Examination of dietary habits among the indigenous Kuna Indians of Panama

Allison L. Neitzel, Brittany L. Smalls, Rebekah J. Walker, Aprill Z. Dawson, Jennifer A. Campbell, Leonard E. Egede

Research output: Contribution to journalArticlepeer-review

3 Scopus citations

Abstract

Background: Evidence for dietary habits among the Kuna Indians of Panama outside of cacao consumption is limited. Global trends suggest an uptake in processed foods conferring risk for chronic disease. This paper aims to provide information on dietary habits and investigate sociodemographic correlates of diet for the indigenous population living off the coast of Panama. Methods: This sample included 211 Kuna Indians ages 18 years or older living within the island communities of Ustupu and Ogobsucum. Cross-sectional data was collected using a paper-based survey to assess dietary patterns. Categories of food included: fruits, vegetables, cacao, fish, sodas, fried, junk, and fast foods. Univariate analyses were used to describe demographic variables, followed by chi-squared tests to understand individual correlates of food types. Results: About 85% reported eating fast food at least weekly, 47% reported eating fried food daily, and 11% reported eating junk food daily. Forty-three percent of the sample population reported eating fish daily. Those with poor incomes reported more fish consumption than any other income group (51%, p = 0.02). After adjusting for all covariates, those in higher income categories were less likely to eat fruits, cacao, and fish daily, but were also less likely to eat fast food weekly and junk food daily. Elderly populations (age 60-90 OR = 12.17, 95%CI 2.00, 73.84), women (OR = 3.43, 95%CI 1.23, 9.56), and those with primary education (OR = 4.83, 95%CI 1.01, 23.0) were also more likely to eat fast food weekly. Conclusion: This is the first dietary survey study of the Kuna that focuses on food groups outside of cacao. Results suggest the community could benefit from efforts to increase cultivation of fruits and vegetables and reduce the percentage of energy consumption contributed by fast food, fried food, and junk food. Trial registration: N/A.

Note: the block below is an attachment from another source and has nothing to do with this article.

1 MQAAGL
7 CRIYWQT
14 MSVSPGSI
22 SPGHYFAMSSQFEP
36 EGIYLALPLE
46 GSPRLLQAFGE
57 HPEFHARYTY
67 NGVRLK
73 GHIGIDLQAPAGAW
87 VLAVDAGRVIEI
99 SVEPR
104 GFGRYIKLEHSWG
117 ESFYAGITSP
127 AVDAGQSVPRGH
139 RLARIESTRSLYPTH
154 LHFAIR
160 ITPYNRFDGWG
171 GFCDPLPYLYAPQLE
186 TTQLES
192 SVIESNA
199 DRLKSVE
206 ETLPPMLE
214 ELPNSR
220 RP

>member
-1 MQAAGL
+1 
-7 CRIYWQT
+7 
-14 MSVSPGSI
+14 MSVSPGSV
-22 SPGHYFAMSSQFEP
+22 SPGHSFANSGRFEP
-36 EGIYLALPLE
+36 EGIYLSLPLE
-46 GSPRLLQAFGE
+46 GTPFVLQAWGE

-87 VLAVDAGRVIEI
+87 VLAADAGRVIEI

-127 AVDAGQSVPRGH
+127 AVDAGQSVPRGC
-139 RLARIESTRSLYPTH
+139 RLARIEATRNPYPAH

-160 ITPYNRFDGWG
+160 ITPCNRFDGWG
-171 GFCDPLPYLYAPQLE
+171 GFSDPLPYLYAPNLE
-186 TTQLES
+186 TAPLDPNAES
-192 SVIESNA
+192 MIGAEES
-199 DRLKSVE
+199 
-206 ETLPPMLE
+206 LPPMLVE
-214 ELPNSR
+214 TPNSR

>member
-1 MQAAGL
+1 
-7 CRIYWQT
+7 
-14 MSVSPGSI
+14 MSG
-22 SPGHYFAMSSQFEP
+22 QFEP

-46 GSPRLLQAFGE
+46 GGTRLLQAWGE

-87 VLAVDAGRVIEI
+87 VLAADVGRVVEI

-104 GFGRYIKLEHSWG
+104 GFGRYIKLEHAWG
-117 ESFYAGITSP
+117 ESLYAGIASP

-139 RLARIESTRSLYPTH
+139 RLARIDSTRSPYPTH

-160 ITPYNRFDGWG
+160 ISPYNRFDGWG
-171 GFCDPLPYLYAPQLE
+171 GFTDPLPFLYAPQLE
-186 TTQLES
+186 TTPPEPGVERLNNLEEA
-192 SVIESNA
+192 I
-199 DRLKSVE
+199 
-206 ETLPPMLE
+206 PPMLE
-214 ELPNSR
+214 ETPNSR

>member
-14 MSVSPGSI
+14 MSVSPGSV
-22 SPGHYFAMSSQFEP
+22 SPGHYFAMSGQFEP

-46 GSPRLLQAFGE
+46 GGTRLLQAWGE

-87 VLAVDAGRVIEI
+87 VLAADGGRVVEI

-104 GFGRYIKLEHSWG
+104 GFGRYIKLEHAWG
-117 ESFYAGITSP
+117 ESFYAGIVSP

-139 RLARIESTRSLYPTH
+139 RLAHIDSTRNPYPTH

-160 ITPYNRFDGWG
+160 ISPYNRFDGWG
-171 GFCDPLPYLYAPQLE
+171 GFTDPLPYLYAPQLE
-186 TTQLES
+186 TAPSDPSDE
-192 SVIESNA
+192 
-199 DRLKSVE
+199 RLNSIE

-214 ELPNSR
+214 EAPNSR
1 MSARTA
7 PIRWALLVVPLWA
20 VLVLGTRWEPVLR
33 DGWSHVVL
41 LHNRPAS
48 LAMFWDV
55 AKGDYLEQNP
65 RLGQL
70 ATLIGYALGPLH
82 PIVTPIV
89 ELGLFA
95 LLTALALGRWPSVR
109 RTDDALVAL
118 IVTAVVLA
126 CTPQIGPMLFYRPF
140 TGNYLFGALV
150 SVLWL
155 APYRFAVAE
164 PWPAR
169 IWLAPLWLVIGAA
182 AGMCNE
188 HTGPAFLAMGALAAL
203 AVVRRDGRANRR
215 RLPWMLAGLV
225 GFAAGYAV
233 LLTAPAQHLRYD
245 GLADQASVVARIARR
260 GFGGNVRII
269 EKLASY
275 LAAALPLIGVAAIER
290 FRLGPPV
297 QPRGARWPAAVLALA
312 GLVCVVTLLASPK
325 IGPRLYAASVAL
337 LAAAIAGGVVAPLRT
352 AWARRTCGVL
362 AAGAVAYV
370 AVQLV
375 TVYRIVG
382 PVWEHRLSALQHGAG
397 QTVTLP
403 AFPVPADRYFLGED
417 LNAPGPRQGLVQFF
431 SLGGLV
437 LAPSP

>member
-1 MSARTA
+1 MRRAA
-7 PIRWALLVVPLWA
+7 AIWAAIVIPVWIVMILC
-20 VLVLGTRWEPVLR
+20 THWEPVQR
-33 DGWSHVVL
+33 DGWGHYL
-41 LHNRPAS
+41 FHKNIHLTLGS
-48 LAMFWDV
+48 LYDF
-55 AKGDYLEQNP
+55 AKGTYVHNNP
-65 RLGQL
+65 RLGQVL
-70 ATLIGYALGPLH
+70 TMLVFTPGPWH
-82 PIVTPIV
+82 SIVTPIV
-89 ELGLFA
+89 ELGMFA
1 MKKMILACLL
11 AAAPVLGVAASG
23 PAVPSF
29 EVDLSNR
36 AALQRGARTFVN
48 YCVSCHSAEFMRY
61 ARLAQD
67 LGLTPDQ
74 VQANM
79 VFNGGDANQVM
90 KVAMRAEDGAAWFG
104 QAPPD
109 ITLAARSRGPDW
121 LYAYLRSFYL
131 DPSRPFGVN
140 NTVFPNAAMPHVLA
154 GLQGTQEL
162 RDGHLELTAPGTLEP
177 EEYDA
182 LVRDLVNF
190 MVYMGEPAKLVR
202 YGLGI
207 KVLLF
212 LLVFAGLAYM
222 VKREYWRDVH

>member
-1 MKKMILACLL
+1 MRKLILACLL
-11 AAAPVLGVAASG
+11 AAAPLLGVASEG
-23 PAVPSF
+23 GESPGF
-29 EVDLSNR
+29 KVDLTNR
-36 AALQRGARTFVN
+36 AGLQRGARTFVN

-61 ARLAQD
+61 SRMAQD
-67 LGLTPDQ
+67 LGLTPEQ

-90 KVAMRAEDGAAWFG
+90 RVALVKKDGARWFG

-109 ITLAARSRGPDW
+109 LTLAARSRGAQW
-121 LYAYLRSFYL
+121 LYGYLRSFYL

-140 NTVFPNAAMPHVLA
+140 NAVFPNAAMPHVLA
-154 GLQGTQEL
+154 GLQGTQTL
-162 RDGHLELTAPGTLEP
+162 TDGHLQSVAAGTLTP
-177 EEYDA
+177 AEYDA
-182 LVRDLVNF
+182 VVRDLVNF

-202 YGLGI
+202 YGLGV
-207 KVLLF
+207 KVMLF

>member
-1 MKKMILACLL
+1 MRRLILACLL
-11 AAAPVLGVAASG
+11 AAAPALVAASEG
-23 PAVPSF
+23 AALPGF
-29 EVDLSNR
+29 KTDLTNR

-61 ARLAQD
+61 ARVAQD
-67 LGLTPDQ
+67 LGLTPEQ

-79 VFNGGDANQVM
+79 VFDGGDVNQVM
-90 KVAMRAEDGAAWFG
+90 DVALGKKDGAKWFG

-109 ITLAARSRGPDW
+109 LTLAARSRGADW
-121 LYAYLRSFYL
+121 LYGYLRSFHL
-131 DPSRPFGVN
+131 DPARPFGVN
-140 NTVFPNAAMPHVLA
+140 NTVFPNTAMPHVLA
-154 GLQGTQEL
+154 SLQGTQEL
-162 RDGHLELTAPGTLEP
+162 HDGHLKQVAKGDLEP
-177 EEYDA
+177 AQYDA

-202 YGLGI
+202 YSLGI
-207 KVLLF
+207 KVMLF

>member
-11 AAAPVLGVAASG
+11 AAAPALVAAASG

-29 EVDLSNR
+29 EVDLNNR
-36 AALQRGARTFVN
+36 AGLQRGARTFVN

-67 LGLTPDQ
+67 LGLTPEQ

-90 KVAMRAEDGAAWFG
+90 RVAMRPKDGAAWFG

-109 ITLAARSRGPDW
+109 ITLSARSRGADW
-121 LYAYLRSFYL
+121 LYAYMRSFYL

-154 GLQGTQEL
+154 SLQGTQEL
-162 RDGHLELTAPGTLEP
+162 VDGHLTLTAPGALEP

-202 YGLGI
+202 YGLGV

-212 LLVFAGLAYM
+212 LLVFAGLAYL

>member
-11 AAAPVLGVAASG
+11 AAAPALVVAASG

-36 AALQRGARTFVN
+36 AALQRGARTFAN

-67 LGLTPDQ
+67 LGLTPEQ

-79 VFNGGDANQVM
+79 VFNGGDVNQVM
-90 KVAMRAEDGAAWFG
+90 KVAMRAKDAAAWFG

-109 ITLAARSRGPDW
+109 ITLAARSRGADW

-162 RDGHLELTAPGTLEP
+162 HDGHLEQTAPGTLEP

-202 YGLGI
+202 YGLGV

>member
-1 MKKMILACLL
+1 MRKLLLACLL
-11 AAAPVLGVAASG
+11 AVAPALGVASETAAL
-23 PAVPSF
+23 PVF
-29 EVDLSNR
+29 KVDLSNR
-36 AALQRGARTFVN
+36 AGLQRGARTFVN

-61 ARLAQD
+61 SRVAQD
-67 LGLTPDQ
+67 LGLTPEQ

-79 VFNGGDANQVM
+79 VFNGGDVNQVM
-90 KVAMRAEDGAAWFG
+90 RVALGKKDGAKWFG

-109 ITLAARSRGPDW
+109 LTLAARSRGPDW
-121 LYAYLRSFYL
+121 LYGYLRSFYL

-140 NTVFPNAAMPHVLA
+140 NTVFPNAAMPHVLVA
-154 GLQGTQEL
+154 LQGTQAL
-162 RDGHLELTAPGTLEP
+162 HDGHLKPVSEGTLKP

Original languageEnglish
Article number44
JournalNutrition Journal
Volume18
Issue number1
DOIs
StatePublished - Aug 1 2019

Bibliographical note

Publisher Copyright:
© 2019 The Author(s).

Keywords

  • Dietary patterns
  • Food consumption
  • Indigenous population
  • Nutrition

ASJC Scopus subject areas

  • Medicine (miscellaneous)
  • Nutrition and Dietetics

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